Verzenio With Endocrine Therapy Can Lower Risk of Recurrence, Spread in Early Breast Cancer, Trial Shows
When given alongside endocrine therapy (ET), Verzenio (abemaciclib) can lower the risk of cancer recurrence and spread compared to standard ET alone in patients with certain forms of early breast cancer who have a high risk of seeing their disease return and spread elsewhere, according to results from a Phase 3 trial.
Data from the study’s interim analysis were presented at the recent European Society for Medical Oncology 2020 Virtual Congress and simultaneously published in the Journal of Clinical Oncology.
Eli Lilly, Verzenio’s manufacturer, is now planning to submit these findings to regulatory authorities worldwide before the end of the year.
“We are excited that Verzenio has demonstrated a clinically meaningful reduction in the risk of recurrence for people with HR+, HER2- high risk early breast cancer, and Lilly would like to thank the patients and investigators around the world who made this trial possible,” Maura Dickler, MD, vice president of late phase development at Lilly Oncology, said in a press release.
“The results on invasive disease-free survival are significant and provide hope for people with high risk early breast cancer living with concerns of recurrence,” she added. “Lilly will submit these results to regulatory bodies around the world as soon as possible and we look forward to being able to offer Verzenio as a new treatment option for these patients.”
Verzenio is a cancer medication that works by inhibiting cyclin-dependent kinases (CDK) 4/6, which are enzymes that control cell growth and are usually overactive in breast cancer. It was approved by the U.S. Food and Drug Administration (FDA) in 2017 for the treatment of certain types of advanced or metastatic breast cancers.
The safety and efficacy of Verzenio when given alongside standard ET to treat patients with high-risk, early-stage, hormone receptor positive (HR+), and human epidermal receptor 2 negative (HER2-) breast cancer is currently being investigated in an open-label Phase 3 trial called monarchE (NCT03155997). High risk meant that patients had a large tumor, their cancer cells were highly proliferative, or their cancer had already spread to nearby lymph nodes.
The trial enrolled a total of 5,637 patients from more than 600 sites across 38 countries. During the study, participants were randomly assigned to receive either Verzenio at a dose of 150 mg twice a day in combination with ET, or ET alone, for a period of two years. After completing this first period of treatment, all patients will continue receiving ET for an additional period of five to 10 years.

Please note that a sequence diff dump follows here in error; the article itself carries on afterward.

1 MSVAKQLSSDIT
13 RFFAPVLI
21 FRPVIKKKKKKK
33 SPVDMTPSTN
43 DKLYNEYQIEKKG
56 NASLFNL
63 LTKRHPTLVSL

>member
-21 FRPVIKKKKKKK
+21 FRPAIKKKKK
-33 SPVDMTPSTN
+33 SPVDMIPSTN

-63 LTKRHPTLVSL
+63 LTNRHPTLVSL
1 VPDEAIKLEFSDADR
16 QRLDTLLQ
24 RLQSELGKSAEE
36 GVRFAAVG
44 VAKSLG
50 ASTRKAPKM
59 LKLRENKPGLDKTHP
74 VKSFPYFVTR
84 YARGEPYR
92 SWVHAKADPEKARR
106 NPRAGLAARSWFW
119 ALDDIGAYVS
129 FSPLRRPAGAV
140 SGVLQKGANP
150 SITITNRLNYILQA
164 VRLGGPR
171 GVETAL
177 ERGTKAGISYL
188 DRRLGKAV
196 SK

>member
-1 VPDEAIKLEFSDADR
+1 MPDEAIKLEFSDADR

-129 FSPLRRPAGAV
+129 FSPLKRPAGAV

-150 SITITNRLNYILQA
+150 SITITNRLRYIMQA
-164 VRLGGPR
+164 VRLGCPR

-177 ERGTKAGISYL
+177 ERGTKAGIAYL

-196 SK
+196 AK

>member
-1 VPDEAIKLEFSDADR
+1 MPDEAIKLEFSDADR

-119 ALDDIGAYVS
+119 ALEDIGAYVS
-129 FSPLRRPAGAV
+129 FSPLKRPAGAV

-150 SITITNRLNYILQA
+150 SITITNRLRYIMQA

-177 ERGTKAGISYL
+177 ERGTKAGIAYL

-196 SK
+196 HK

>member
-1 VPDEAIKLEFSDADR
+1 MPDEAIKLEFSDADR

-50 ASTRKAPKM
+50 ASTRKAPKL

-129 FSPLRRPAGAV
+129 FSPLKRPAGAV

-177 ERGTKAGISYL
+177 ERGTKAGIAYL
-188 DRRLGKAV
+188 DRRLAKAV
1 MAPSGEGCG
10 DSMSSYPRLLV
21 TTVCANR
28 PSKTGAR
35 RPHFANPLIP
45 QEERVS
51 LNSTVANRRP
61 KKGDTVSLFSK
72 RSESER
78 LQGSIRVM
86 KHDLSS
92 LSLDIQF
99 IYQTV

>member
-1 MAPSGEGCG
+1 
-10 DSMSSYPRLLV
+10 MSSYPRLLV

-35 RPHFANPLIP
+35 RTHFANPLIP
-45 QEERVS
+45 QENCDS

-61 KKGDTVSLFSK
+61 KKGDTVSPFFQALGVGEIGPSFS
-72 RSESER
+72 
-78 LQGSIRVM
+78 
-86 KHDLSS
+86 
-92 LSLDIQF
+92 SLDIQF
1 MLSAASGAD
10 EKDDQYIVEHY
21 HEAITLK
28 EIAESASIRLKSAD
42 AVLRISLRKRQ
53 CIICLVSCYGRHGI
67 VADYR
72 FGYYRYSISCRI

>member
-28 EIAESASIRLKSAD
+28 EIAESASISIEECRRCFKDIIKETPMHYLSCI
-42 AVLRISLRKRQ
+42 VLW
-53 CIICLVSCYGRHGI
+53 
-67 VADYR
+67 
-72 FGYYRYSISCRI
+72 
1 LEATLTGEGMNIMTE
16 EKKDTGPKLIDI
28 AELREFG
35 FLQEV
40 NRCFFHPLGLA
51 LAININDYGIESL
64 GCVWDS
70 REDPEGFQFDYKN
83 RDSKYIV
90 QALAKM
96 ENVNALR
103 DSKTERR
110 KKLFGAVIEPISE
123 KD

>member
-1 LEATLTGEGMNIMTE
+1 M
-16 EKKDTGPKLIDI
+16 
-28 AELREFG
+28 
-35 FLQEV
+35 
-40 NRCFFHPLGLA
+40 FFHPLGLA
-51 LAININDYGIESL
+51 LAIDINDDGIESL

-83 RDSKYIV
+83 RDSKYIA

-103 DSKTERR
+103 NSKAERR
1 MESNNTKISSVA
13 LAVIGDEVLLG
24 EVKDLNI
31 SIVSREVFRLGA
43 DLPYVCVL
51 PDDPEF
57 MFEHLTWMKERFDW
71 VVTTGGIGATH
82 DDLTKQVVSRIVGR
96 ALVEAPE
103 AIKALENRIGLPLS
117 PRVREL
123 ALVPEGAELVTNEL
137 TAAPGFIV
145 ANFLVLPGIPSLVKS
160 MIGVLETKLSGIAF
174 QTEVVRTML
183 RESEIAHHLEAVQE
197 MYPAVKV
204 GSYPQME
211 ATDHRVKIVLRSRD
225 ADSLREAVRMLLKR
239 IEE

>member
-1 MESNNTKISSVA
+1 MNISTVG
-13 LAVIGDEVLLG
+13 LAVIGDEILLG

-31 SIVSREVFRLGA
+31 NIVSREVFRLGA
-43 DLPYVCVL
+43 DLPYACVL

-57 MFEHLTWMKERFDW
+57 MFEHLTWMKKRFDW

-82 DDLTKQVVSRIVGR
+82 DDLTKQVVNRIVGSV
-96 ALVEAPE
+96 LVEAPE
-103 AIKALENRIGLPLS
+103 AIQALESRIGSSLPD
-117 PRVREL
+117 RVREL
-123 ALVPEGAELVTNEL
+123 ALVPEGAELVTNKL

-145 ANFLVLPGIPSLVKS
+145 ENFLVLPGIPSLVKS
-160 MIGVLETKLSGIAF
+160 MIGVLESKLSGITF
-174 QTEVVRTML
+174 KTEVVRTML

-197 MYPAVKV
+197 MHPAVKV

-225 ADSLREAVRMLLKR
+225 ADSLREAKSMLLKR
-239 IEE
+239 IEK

The main goal of the study was to determine if adding Verzenio to standard ET would prolong the time patients lived until their cancer returned or appeared elsewhere, or died from any cause. Additional goals included determining the effects of the treatment on overall survival and safety assessments.
Data from a pre-planned interim analysis of monarchE now announced by the company showed that when added to standard ET, Verzenio was able to lower the risk of cancer recurrence by 25% compared to ET alone.
From the 323 instances of disease recurrence reported so far in the trial, 136 happened in patients who were receiving Verzenio in combination with ET, and the remaining 187 in those who were being treated with ET alone.
After two years of treatment, the percentage of patients who continued showing no signs of cancer recurrence was higher among those receiving Verzenio with ET, compared to ET alone (92.2% vs. 88.7%).
“This is a major milestone for people living with high risk HR+, HER2- early breast cancer — potentially one of the most notable treatment advances in the last two decades for this population of breast cancer patients,” Stephen Johnston, MD, PhD, professor of breast cancer medicine and consultant medical oncologist at The Royal Marsden NHS Foundation Trust, and lead investigator of the trial, said in a press release.
“Abemaciclib added to adjuvant endocrine therapy significantly improved invasive disease-free survival in women and men with HR+, HER2- early breast cancer at high risk of early recurrence, and if approved could represent a new standard of care for this population,” he said.
Moreover, the addition of Verzenio to standard ET was also found to lower the risk of cancer spread (formation of metastases) by 28% compared to ET alone. Reductions in the rates of metastases were particularly striking in the liver and bones.
Similar to disease recurrence, the percentage of patients who continued showing no signs of distant cancer spreading was higher among those receiving Verzenio in combination with ET, compared to ET alone (93.6% vs. 90.3%).
The safety profile of Verzenio in this study was consistent with that reported in previous trials. No new safety concerns were identified.
Data about the effects of Verzenio on overall survival were still unavailable at the time this interim analysis was carried out — with a median follow-up of 15.5 months in both treatment groups, and 70% of the patients still completing the study’s two-year treatment period.
Overall survival will continue to be monitored until study completion, which is estimated to be in June 2027.
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